Friday, April 24, 2009

A note on violence at Jawaharlal Nehru University

In early 2007, while reporting on the conflict in India-controlled Kashmir, I sat at a small tea shop in Srinagar discussing the political trajectory of this troubled region with two friends, a Kashmiri attorney named Malik Aijaz Ahmad and a student named Idrees Kanth. I saw in Kashmir, as I have in other countries such as Haiti and Côte d'Ivoire, how the majority of the populace was caught in a vicious war of attraction between opposing sides with very little recourse or protection. It this experience witnessing the situation in Kashmir that led me to write my first long-form feature for the World Policy Journal, the flagship publication of the New York-based World Policy Institute, where I have recently been named a Senior Fellow.

During my time in India, I also became aware of the country’s complicated religious and ethnic dynamic, that on one hand saw frequent and repeated episodes of discrimination and violence against the country’s Muslim minority, but also that representatives of that community could often behave in ways that reeked of intolerance. A recent email from Idrees, studying at New Delhi’s Jawaharlal Nehru University, demonstrates vividly to me that this phenomenon has not abated and that, in fact, violence, even in a university setting, is a fact of life for some Indian students. I print Idrees Kanth’s email, with his permission and in its entirety, below. Note: The ABVP that he refers to stands for the Akhil Bharatiya Vidyarthi Parishad, an extremist Hindu youth group.



Dear All,

We want to bring it to your notice the constant physical and psychological violence that many of us Muslim students have been experiencing at Jawaharlal Nehru University, New Delhi over the last two years. Recently on On 17th March a Muslim student Masihullah Khan [ M.A. French] was brutally assaulted by a group of ABVP/RSS students inside Lohit hostel in full view of the Senior Waden and fellow residents. Despite that the administration did not deem it be a serious offence and let them off with very mild punishments, which were then revoked. All that was left of the punishment was hostel transfers, and even those were not carried out.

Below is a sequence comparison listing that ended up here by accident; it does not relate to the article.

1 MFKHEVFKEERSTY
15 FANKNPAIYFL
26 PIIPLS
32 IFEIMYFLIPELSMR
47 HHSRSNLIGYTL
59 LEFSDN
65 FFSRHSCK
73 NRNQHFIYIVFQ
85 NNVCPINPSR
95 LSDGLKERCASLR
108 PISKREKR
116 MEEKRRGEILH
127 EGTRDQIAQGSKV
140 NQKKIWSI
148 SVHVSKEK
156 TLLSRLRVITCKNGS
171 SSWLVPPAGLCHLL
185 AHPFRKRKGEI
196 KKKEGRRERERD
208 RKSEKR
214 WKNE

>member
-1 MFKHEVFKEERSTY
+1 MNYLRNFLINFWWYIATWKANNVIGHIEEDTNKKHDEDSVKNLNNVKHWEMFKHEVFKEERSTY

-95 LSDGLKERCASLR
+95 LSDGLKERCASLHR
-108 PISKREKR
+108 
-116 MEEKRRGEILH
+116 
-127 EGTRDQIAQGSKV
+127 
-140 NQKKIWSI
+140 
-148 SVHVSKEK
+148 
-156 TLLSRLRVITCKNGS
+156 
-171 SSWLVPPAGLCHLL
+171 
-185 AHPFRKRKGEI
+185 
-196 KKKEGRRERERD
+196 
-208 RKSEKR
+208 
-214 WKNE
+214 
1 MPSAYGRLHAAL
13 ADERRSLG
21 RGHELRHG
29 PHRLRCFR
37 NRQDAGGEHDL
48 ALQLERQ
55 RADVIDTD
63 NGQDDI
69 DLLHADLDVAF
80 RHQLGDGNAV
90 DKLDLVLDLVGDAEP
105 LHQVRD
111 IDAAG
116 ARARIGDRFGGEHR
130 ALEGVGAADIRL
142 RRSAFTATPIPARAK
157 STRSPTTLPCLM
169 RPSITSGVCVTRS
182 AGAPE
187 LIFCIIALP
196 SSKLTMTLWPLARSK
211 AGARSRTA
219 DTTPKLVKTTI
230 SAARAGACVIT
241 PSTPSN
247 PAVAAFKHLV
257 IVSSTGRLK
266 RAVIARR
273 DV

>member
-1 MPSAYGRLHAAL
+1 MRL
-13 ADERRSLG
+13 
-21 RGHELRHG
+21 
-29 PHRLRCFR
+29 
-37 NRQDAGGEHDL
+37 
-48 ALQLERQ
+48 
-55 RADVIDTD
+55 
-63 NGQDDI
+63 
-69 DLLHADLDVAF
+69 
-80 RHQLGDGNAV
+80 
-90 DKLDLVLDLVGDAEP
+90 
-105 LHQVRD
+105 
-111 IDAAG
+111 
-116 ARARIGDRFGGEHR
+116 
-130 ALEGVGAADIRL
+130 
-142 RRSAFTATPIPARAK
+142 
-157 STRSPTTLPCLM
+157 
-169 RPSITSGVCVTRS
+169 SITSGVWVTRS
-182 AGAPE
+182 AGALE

Exactly a month later on 17th April the same group of students assaulted me [Idrees Kanth] badly and further threatened me of dire consequences. Even after this, the administration on one ground or other ['humanitarian considerations' is what the administration said] has been protecting them making us feel not only very vulnerable but traumatised. Such an attitude of the administration has only emboldened these hooligans who are now openly targeting us.

It is a common knowledge among students in JNU that the administration is completely right wing. In the past if by any chance a Dalit or a Muslim student was involved even in a minor act of indiscipline, the student was severely punished and even rusticated.

We therefore, appeal to you all to build an opinion on such a stark and open communal policy of the JNU administration and the growing communal violence on the campus. We are being constantly threatened, intimidated, abused, physically beaten etc etc. We feel completely helpless !!!


Idrees Kanth

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